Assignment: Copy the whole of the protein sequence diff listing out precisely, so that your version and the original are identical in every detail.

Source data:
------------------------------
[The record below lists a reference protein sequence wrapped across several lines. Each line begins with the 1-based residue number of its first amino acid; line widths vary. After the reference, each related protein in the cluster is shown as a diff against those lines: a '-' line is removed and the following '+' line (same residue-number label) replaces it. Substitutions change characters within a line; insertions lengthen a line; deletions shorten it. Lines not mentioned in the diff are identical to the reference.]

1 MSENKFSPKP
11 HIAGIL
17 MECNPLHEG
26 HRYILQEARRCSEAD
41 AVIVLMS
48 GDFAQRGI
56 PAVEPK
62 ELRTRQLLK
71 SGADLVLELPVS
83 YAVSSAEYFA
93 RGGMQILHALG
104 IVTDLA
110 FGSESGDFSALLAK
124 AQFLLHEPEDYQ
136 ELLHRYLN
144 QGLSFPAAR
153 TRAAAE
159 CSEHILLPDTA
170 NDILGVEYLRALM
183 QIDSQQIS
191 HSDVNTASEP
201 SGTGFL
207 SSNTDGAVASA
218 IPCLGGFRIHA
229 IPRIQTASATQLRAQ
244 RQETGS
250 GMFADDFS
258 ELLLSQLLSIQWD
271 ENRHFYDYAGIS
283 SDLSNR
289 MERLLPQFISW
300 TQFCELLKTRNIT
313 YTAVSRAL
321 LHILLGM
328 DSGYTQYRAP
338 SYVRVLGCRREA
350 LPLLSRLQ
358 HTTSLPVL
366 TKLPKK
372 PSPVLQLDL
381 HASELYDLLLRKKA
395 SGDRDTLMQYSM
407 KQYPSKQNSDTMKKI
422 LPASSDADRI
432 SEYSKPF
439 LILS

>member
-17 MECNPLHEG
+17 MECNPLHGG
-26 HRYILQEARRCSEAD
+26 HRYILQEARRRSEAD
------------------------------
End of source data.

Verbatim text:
[The record below lists a reference protein sequence wrapped across several lines. Each line begins with the 1-based residue number of its first amino acid; line widths vary. After the reference, each related protein in the cluster is shown as a diff against those lines: a '-' line is removed and the following '+' line (same residue-number label) replaces it. Substitutions change characters within a line; insertions lengthen a line; deletions shorten it. Lines not mentioned in the diff are identical to the reference.]

1 MSENKFSPKP
11 HIAGIL
17 MECNPLHEG
26 HRYILQEARRCSEAD
41 AVIVLMS
48 GDFAQRGI
56 PAVEPK
62 ELRTRQLLK
71 SGADLVLELPVS
83 YAVSSAEYFA
93 RGGMQILHALG
104 IVTDLA
110 FGSESGDFSALLAK
124 AQFLLHEPEDYQ
136 ELLHRYLN
144 QGLSFPAAR
153 TRAAAE
159 CSEHILLPDTA
170 NDILGVEYLRALM
183 QIDSQQIS
191 HSDVNTASEP
201 SGTGFL
207 SSNTDGAVASA
218 IPCLGGFRIHA
229 IPRIQTASATQLRAQ
244 RQETGS
250 GMFADDFS
258 ELLLSQLLSIQWD
271 ENRHFYDYAGIS
283 SDLSNR
289 MERLLPQFISW
300 TQFCELLKTRNIT
313 YTAVSRAL
321 LHILLGM
328 DSGYTQYRAP
338 SYVRVLGCRREA
350 LPLLSRLQ
358 HTTSLPVL
366 TKLPKK
372 PSPVLQLDL
381 HASELYDLLLRKKA
395 SGDRDTLMQYSM
407 KQYPSKQNSDTMKKI
422 LPASSDADRI
432 SEYSKPF
439 LILS

>member
-17 MECNPLHEG
+17 MECNPLHGG
-26 HRYILQEARRCSEAD
+26 HRYILQEARRRSEAD